Afghan Government Lost 2 Percent of Territory This Summer

Special inspector general sheds light on 'stalemate' between Afghan forces and Taliban

Taliban fighters react to a speech in the Shindand district of Herat province, Afghanistan / AP
October 31, 2016

The Afghan government lost control of 2 percent of its territory this summer, as Taliban insurgents have continued to launch attacks in an ongoing conflict that top officials describe as a "stalemate."

The Special Inspector General for Afghanistan Reconstruction released its quarterly report to Congress over the weekend, naming the Taliban insurgency as the "most immediate challenge" to ongoing U.S. efforts to rebuild the war-torn country.

The report, citing figures from U.S. Forces-Afghanistan, states that the Afghan government controlled or influenced approximately 63.4 percent of Afghanistan's districts as of August 28, over two percent less than the 65.6 percent it controlled three months earlier.

The Taliban wields the most substantial power in Helmand province, where 21 percent of districts are either controlled or influenced by insurgents.

The Afghan government controls 258 of the country's 407 districts, while insurgents hold 33 districts and 116 districts are contested.

The special inspector general report preceded the publication of a New York Times article outlining how Taliban fighters have gained ground in Helmand, Kunduz, and Uruzgan provinces over the last week as Afghan forces have surrendered their posts.

Gen. Joseph Dunford, the chairman of the Joint Chiefs of Staff, and Army Gen. John Nicholson, commander of American and NATO troops in Afghanistan, have recently described the conflict between Afghan security forces and Taliban insurgents as a "stalemate."

Nicholson characterized this positively during a September briefing at the Pentagon, telling reporters that it shows "the majority of the population is under the control of the government forces." He noted that the Taliban is "primarily in more rural areas that have less impact on the future of the country."

However, the special inspector general report presents "worrisome facts" that could indicate the security situation is an "eroding stalemate," in the words of an unnamed administration official quoted in an October 14 Washington Post report.

"Afghan army and police numbers remain below authorized-strength goals," the special inspector general wrote. "The security forces suffer from high levels of attrition, the United States lacks visibility into most Afghan units' actual levels of training and effectiveness, the security forces have questionable abilities to sustain and maintain units and materiel, and the security forces continue to deploy commando and other highly skilled units on missions that should be undertaken by regular units."

The U.S. government has spent billions of dollars supporting Afghan forces and rebuilding infrastructure in Afghanistan. While President Obama marked the end of combat operations in Afghanistan at the start of 2015, thousands of American and allied troops have remained in the country to train, advise, and assist local forces fighting the Taliban.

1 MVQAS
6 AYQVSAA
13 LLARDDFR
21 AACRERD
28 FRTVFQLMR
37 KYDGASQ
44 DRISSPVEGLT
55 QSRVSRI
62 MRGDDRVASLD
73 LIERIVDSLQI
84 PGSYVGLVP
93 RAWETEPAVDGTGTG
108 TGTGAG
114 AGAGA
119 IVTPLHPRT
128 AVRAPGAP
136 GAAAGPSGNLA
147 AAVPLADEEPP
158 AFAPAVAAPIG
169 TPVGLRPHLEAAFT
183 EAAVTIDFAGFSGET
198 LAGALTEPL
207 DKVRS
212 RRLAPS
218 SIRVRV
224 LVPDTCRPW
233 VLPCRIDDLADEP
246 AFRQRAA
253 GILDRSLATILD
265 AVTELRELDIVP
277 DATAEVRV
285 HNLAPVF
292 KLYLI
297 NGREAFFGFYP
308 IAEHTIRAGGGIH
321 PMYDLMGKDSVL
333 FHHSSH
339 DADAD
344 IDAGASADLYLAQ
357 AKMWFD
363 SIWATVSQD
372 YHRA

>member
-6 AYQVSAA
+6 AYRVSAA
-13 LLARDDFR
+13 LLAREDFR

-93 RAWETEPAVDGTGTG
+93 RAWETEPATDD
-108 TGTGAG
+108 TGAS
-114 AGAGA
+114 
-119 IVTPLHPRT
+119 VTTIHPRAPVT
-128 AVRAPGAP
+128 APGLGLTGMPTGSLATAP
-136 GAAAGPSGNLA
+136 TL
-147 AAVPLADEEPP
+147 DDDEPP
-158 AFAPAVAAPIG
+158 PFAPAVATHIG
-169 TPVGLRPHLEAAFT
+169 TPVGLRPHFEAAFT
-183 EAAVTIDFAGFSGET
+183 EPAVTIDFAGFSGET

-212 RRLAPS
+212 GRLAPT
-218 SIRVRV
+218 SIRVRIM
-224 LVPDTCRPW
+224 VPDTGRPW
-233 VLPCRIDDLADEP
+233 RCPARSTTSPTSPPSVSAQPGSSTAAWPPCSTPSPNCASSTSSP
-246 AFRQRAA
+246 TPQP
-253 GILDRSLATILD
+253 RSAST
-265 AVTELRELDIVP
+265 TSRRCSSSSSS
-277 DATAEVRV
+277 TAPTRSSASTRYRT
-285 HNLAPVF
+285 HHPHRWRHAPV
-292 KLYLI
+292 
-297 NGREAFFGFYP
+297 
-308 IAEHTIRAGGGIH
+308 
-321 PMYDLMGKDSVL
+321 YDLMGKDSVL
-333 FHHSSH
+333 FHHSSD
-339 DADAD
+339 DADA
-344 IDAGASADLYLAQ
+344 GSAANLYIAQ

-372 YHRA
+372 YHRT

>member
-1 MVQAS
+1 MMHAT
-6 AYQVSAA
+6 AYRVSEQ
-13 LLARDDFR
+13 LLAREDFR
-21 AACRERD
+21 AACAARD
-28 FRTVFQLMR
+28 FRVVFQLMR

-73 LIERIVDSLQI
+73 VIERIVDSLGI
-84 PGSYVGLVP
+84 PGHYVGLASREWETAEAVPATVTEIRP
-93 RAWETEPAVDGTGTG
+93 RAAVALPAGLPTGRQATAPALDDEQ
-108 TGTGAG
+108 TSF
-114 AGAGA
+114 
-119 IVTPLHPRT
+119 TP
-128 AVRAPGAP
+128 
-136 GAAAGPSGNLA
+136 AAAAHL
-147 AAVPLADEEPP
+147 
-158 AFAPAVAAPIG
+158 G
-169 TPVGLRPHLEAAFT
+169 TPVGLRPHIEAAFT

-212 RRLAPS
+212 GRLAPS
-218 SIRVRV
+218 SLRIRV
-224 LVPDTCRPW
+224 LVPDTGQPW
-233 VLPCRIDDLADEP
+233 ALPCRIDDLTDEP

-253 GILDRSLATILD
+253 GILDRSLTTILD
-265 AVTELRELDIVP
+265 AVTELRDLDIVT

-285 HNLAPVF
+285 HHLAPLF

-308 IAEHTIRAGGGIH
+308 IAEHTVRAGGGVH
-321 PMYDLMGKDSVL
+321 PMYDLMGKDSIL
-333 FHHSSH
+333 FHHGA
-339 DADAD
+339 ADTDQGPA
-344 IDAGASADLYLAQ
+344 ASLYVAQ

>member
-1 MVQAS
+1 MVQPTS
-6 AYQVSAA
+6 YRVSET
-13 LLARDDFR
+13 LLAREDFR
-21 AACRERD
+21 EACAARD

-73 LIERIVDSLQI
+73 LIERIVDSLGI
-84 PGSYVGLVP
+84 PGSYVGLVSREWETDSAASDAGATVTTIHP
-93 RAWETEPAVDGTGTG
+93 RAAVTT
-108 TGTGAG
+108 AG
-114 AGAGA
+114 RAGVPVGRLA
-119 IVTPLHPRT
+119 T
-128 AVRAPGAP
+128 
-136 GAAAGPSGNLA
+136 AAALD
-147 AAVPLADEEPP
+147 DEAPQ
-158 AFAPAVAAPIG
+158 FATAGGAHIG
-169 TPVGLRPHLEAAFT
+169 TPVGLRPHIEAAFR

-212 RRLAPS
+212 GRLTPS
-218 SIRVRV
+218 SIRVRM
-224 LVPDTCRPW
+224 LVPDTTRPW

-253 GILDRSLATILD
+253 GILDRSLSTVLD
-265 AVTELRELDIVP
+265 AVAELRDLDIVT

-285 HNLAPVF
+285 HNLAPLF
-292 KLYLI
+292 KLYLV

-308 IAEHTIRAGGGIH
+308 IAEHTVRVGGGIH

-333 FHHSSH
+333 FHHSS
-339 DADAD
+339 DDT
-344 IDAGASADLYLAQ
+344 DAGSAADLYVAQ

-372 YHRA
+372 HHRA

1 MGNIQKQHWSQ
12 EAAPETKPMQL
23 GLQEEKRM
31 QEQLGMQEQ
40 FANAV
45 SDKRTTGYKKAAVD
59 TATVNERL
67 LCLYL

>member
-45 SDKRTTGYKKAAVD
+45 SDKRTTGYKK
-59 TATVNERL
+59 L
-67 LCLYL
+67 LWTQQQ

Military leaders have recently expressed concerns about capability gaps in the Afghan forces and high casualties that have hindered the U.S.-led mission in the country.

"They have taken far more casualties than we are comfortable with and they still have capability gaps in their special operations capabilities and their aviation enterprise and intelligence, logistics, and of course probably at the minister of defense, minister of interior level," Dunford said during congressional testimony last month.

"Our focus right now is to further develop those capabilities so we can mitigate casualties that they are suffering, which is a grave concern as well as some tactical setbacks that they have had," he said.

According to the new report, the force strength of the Afghan National Defense and Security Forces stood at 317,709 in July, a decrease of 178 personnel from the same period last year. Both the Afghan National Army and the Afghan National Police are smaller than their authorized force strengths. As of August, the 12-month attrition rate for the Afghan National Army was 33.5 percent, an increase from the 28 percent attrition rate from the previous year.

Obama was forced to decelerate his planned withdrawal from Afghanistan in July as the Taliban made gains, announcing that 8,400 U.S. troops would remain in the country through the end of this year instead of the planned 5,500.

Data released by the United Nations last year demonstrated that the Taliban had seized more territory in Afghanistan than at any point since the U.S.-led invasion in 2001.

Amid force reductions in U.S. and allied troops, Taliban fighters have continued to launch attacks on key population centers, such as the Helmand Province's capital of Lashkar Gah. The United Nations tallied nearly 6,000 "security incidents" in Afghanistan between May and August, a slight increase over the number that took place during the same period last year.

According to the special inspector general, poverty, unemployment, underemployment, violence, outmigration, and internal displacement all increased during the reporting period, which spanned July and September of this year.

"The most immediate challenge to the U.S. reconstruction effort, and to the viability of the Afghan nation-state, remains the armed insurgency pursued by the Taliban and other factions," the special inspector general wrote.

"The less-dramatic and slower-acting, but still existential, threat is the corroding effect of corruption, which diverts money from vital purposes, undermines security and public services, saps the economy, erodes public trust and support, and in varied ways nourishes the insurgency," the report states.

Published under: Afghanistan